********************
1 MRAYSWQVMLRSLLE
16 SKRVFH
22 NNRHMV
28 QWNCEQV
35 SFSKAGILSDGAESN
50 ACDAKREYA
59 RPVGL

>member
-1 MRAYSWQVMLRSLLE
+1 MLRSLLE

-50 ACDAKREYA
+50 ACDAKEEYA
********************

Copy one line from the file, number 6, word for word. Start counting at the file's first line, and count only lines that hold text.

50 ACDAKREYA